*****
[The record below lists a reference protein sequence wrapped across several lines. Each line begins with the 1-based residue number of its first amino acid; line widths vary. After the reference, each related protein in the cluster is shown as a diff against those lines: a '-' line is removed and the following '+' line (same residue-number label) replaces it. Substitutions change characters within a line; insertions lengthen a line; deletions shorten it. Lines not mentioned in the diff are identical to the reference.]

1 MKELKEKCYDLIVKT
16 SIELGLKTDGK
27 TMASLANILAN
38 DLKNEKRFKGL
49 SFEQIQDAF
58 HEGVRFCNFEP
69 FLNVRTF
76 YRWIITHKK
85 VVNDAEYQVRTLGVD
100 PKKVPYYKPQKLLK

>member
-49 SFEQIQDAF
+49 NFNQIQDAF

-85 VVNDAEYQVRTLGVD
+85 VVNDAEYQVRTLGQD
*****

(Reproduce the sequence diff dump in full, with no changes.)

[The record below lists a reference protein sequence wrapped across several lines. Each line begins with the 1-based residue number of its first amino acid; line widths vary. After the reference, each related protein in the cluster is shown as a diff against those lines: a '-' line is removed and the following '+' line (same residue-number label) replaces it. Substitutions change characters within a line; insertions lengthen a line; deletions shorten it. Lines not mentioned in the diff are identical to the reference.]

1 MKELKEKCYDLIVKT
16 SIELGLKTDGK
27 TMASLANILAN
38 DLKNEKRFKGL
49 SFEQIQDAF
58 HEGVRFCNFEP
69 FLNVRTF
76 YRWIITHKK
85 VVNDAEYQVRTLGVD
100 PKKVPYYKPQKLLK

>member
-49 SFEQIQDAF
+49 NFNQIQDAF

-85 VVNDAEYQVRTLGVD
+85 VVNDAEYQVRTLGQD